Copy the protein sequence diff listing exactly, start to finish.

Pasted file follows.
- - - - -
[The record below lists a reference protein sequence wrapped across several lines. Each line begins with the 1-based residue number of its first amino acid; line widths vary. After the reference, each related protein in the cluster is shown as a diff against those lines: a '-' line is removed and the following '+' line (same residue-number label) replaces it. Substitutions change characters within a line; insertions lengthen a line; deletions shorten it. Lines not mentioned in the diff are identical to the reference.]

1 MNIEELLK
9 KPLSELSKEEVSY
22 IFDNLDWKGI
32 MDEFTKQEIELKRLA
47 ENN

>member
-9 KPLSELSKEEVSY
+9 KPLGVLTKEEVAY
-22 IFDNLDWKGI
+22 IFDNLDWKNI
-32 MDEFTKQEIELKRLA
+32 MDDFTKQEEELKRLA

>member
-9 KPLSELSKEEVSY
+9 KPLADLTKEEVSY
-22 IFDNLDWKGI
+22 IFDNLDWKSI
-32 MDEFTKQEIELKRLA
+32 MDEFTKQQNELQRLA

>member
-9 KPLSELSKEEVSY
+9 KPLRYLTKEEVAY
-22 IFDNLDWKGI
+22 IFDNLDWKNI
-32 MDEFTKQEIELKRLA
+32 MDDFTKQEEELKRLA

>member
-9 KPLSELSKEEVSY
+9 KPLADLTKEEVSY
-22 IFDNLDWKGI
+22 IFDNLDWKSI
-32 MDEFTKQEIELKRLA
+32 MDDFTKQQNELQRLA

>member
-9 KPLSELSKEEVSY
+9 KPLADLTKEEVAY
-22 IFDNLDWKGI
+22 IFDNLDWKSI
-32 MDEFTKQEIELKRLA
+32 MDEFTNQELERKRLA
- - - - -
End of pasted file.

[The record below lists a reference protein sequence wrapped across several lines. Each line begins with the 1-based residue number of its first amino acid; line widths vary. After the reference, each related protein in the cluster is shown as a diff against those lines: a '-' line is removed and the following '+' line (same residue-number label) replaces it. Substitutions change characters within a line; insertions lengthen a line; deletions shorten it. Lines not mentioned in the diff are identical to the reference.]

1 MNIEELLK
9 KPLSELSKEEVSY
22 IFDNLDWKGI
32 MDEFTKQEIELKRLA
47 ENN

>member
-9 KPLSELSKEEVSY
+9 KPLGVLTKEEVAY
-22 IFDNLDWKGI
+22 IFDNLDWKNI
-32 MDEFTKQEIELKRLA
+32 MDDFTKQEEELKRLA

>member
-9 KPLSELSKEEVSY
+9 KPLADLTKEEVSY
-22 IFDNLDWKGI
+22 IFDNLDWKSI
-32 MDEFTKQEIELKRLA
+32 MDEFTKQQNELQRLA

>member
-9 KPLSELSKEEVSY
+9 KPLRYLTKEEVAY
-22 IFDNLDWKGI
+22 IFDNLDWKNI
-32 MDEFTKQEIELKRLA
+32 MDDFTKQEEELKRLA

>member
-9 KPLSELSKEEVSY
+9 KPLADLTKEEVSY
-22 IFDNLDWKGI
+22 IFDNLDWKSI
-32 MDEFTKQEIELKRLA
+32 MDDFTKQQNELQRLA

>member
-9 KPLSELSKEEVSY
+9 KPLADLTKEEVAY
-22 IFDNLDWKGI
+22 IFDNLDWKSI
-32 MDEFTKQEIELKRLA
+32 MDEFTNQELERKRLA